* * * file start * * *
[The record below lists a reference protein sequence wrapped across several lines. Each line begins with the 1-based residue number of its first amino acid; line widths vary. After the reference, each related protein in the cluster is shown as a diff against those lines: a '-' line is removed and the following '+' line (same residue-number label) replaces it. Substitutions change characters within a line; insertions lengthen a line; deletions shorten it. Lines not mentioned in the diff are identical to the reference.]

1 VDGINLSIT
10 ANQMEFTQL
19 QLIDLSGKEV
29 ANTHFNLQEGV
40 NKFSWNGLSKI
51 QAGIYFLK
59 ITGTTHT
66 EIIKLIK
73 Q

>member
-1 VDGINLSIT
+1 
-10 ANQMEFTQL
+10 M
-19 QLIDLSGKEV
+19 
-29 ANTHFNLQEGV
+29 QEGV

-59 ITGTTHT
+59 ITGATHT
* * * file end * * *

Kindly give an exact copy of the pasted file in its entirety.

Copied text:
[The record below lists a reference protein sequence wrapped across several lines. Each line begins with the 1-based residue number of its first amino acid; line widths vary. After the reference, each related protein in the cluster is shown as a diff against those lines: a '-' line is removed and the following '+' line (same residue-number label) replaces it. Substitutions change characters within a line; insertions lengthen a line; deletions shorten it. Lines not mentioned in the diff are identical to the reference.]

1 VDGINLSIT
10 ANQMEFTQL
19 QLIDLSGKEV
29 ANTHFNLQEGV
40 NKFSWNGLSKI
51 QAGIYFLK
59 ITGTTHT
66 EIIKLIK
73 Q

>member
-1 VDGINLSIT
+1 
-10 ANQMEFTQL
+10 M
-19 QLIDLSGKEV
+19 
-29 ANTHFNLQEGV
+29 QEGV

-59 ITGTTHT
+59 ITGATHT